Staines Moor


I needed to visit Staines market to buy a few items for use in the production of wine from my garden grapes. An ideal opportunity to kill two birds with one stone (inapproptiate metaphor) and visit Staines Moor. The first bird I saw was something of a surprise, as I had only previously seen them in the uplands of Scotland and Cumbria; a Wheatear.

The Crow is quite an attractive bird, in its own way.

A Sparrow-Hawk circled over me for a while. Just look at that big yellow eye!

Who can resist stopping to hear a Robin singing?

The next one can only be regarded as a record shot as it's not a very clear picture. It was only when I examined it at home that I realised the flock of small birds in the bushes were Redpolls.

The Cormorant is common enough, but they look so superior flying past that I can never resist a picture!

Cider Making

10th OCTOBER 2010

I was invited by Linda & Alan to join them in crushing and pressing apples for cider. There was also some mention of sampling last year's product, so off the Medstead I went!

The first stage of the process after collecting the apples was to chop them into manageable pieces for the crusher. This was a manual process involving large kitchen knives and a significant risk to the fingers.

The result was a crusher full of apples but not (we hope) fingers.

Next came some hard work for Alan, turning the crusher handle to crush the apples into a pulp. It was backbreaking work - and I was only watching!

The apple pulp was then transferred to the press, where every last drop of juice was squeezed out. The whole process was then repeated until we were worn out or there were no apples left.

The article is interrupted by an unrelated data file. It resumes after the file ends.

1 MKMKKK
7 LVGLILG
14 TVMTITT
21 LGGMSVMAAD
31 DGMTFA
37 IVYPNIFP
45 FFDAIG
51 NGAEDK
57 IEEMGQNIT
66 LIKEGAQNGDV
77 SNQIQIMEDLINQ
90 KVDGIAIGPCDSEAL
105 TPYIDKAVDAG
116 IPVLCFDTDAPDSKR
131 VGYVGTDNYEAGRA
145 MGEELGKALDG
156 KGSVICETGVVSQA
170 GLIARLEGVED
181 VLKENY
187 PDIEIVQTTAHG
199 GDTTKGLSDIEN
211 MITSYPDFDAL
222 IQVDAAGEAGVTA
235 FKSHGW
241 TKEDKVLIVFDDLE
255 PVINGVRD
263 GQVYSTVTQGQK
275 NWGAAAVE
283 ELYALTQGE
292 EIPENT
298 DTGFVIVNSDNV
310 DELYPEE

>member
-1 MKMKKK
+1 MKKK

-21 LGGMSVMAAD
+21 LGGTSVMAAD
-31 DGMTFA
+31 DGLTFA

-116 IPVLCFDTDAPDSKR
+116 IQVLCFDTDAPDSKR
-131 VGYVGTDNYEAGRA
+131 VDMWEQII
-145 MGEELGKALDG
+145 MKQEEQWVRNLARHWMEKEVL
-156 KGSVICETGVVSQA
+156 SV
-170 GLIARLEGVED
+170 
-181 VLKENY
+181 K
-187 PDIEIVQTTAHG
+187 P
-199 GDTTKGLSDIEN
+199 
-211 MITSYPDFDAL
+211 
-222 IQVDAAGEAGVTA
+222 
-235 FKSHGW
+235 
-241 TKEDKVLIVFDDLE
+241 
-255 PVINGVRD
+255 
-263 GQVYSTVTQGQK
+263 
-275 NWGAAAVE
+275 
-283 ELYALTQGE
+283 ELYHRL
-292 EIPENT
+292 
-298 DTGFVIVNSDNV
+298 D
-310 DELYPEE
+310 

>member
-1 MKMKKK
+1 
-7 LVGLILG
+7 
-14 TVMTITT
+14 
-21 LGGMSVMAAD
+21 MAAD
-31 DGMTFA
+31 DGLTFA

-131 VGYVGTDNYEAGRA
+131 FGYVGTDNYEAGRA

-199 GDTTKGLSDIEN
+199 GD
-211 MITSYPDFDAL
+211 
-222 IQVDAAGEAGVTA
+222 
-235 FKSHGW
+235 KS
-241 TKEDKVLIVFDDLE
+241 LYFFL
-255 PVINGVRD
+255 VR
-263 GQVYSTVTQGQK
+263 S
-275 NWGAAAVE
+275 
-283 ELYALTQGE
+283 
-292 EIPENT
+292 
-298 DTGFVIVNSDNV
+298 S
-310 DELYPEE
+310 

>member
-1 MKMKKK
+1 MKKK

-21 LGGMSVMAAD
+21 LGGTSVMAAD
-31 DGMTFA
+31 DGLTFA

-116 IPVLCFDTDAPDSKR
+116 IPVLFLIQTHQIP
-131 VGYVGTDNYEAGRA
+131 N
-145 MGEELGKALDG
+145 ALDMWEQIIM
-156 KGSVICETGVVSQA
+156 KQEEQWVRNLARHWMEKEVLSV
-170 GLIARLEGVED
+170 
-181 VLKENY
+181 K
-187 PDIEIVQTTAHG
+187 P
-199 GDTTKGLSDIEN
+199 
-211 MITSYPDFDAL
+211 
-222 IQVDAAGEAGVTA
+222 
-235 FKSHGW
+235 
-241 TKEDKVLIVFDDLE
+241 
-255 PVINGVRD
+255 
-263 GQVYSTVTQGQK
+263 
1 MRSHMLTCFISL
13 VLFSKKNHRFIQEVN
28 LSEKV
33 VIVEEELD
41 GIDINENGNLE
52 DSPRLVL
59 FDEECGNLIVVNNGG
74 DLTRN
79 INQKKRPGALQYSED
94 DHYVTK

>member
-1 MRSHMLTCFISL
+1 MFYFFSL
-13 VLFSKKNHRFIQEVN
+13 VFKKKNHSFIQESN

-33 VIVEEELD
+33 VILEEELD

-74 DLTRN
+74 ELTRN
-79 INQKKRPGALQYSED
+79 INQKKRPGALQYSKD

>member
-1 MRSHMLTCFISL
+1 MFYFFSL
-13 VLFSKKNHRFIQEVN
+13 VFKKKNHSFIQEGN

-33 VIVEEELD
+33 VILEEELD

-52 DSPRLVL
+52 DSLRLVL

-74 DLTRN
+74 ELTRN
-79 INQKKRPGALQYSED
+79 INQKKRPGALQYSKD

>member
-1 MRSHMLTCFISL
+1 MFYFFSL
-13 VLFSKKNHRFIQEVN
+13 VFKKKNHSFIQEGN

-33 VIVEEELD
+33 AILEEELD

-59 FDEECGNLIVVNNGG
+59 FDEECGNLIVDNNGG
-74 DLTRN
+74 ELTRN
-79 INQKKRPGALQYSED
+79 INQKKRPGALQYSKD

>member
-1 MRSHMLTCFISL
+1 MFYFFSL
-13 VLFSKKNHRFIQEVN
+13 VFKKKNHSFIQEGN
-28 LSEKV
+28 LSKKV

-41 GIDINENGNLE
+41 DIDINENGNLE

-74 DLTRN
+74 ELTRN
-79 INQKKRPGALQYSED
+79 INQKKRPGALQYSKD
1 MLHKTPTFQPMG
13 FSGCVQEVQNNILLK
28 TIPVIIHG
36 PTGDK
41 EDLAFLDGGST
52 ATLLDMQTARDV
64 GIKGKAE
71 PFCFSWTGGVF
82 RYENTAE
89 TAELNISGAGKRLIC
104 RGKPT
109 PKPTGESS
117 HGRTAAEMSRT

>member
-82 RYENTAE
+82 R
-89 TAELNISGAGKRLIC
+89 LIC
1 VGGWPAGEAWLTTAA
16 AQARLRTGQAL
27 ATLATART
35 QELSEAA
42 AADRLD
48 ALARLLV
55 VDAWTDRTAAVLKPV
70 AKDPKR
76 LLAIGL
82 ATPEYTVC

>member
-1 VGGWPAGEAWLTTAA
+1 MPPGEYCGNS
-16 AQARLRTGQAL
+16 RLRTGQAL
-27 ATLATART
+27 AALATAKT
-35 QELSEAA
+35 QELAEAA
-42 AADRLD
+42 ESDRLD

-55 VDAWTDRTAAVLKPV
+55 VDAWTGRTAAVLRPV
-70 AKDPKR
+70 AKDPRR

Then came the best bit! Samples were imbibed of last year's wine and cider, and the apple juice we had just produced.

It had not escaped my notice that Linda & Alan's home in Medstead was close to the Mid-Hants Railway, which is operated with steam locomotives. So on my way to Medstead, in return for ten minutes spent by the lineside I was rewarded with the sight of a train in each direction, each hauled by a big black engine.

For the technically-minded, the first engine (two pictures) is a LMS 5MT 4-6-0, which was colloquially known to railwaymen as a "Black Five". The other engine is a British Railways 9F 2-10-0 heavy freight locomotive. 

Hobby & Painshill

20th & 21st SEPTEMBER 2010

I mentioned earlier that I had regularly seen a family of Hobbies over our garden. Well, my luck got even better when the juvenile landed on the pine tree in full view of my camera, which was indoors but ready for use. It was dusk so the exposures were quite long, but the camera's shake reduction worked and gave me a couple of usable images.

I hadn't been to Painshill for a while, and was delighted to find that the three Great Crested Grebe chicks were still there, two with one parent and one with the other. My visit was rewarded with this beautiful sequence of a fish being fed to a chick. 

 And there were two Buzzards there, soaring above the lake.